CPAP shifts: Contracts signed, questions remain
YARMOUTH, Maine – With the majority of Round 2 CPAP contracts awarded to out-of-area suppliers, providers say they expect to see the re-supply market shift toward mail-order—a model that won’t work for the machines, they say.
“Mail order will happen for the supplies,” said Ron Evans, owner of Phoenix, Ariz.-based Valley Respiratory Services. “It’s the new set-ups that make it difficult.”
In the Phoenix area, for example, only nine out of 29 contract suppliers are local, says Evans, one of only two local independent providers to accept a contract for CPAP. While that contract gives him a chance to stay in the game, he can only service so many patients, especially with a 47% average reduction in reimbursement.
“The margins aren’t there for us to take them on and yet they’ve to go somewhere,” said Evans. “The only thing I can think of is that all of those out-of-state suppliers are going to come in and try to subcontract but there’s not much meat on the bone.”
Will suppliers even want to subcontract? Wayne Sale isn’t so sure. He did not get a contract for CPAP in his local Richmond, Va., competitive bidding area (seven local vs. 24 non-local contract suppliers), but he has been approached about subcontracting.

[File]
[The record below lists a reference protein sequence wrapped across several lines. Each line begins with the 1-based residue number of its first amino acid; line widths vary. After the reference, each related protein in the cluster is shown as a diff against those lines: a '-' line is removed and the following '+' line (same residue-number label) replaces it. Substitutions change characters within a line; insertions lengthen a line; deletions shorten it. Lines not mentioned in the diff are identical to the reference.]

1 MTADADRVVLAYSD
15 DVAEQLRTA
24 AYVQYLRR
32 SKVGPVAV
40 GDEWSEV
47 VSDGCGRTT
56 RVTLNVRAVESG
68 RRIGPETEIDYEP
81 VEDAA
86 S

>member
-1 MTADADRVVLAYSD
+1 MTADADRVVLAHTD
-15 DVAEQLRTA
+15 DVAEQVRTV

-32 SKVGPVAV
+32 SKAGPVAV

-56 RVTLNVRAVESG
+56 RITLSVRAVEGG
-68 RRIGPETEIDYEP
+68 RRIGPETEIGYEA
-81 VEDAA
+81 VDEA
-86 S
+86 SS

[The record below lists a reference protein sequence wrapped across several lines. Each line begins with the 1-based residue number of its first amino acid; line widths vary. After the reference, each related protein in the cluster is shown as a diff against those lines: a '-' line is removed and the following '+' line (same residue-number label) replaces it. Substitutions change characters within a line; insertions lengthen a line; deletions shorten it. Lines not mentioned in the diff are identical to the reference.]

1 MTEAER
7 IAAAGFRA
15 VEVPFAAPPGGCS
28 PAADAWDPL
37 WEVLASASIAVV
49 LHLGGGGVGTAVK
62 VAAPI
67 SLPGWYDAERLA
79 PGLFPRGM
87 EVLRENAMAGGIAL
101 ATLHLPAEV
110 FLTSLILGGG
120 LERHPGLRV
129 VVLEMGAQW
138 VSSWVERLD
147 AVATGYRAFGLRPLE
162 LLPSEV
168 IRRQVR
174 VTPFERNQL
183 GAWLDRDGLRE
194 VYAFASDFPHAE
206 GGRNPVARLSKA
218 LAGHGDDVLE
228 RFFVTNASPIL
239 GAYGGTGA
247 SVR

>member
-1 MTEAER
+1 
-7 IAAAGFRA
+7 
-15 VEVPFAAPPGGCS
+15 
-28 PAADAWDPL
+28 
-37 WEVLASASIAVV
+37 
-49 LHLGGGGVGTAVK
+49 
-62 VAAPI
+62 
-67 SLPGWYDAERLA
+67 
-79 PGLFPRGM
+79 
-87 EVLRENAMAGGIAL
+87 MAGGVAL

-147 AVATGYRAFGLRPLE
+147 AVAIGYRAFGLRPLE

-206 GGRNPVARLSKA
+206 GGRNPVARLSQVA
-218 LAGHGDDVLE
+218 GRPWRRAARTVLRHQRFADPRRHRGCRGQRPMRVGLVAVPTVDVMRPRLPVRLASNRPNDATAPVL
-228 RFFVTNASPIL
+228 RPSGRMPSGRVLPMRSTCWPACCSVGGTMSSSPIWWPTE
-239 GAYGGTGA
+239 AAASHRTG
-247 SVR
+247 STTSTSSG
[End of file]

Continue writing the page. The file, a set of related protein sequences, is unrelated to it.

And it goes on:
“Nobody has come up with a contract which is financially beneficial to both parties,” said Sale, president of Health First. “They want to keep a lion’s share of the reimbursement, but the subcontractor is doing all the work and there’s just not that much money.”
Contract or not, local providers expect to get stuck doing a lot of the “dirty work” when it comes to educating not only the beneficiaries but also the referral sources about competitive bidding.
“Guess who’s going to get all the questions, complaints and bombardments?” said Mark Ehlers, owner of Stockton, Calif.-based Ehlers Health Supply. “People in this area tell me they can’t get a thing out of these national companies. They want service and to talk to a human being.”
That’s especially troubling when it comes to the devices, say providers. While supplies can be delivered as a mail-order item, the devices often require one-on-one service.
It’s tough to say “no,” say providers, but without contracts they are going to have to.
“I am a respiratory therapist by training, but I also have to keep the business hat on,” said Robyn Parrott, president of Detroit, Mich.-based Sleep Solutions. “I have thought that I should make business cards that say call 1-800-Medicare. It’s not good for the patients, but if they don’t start screaming, Medicare isn’t going to change anything.”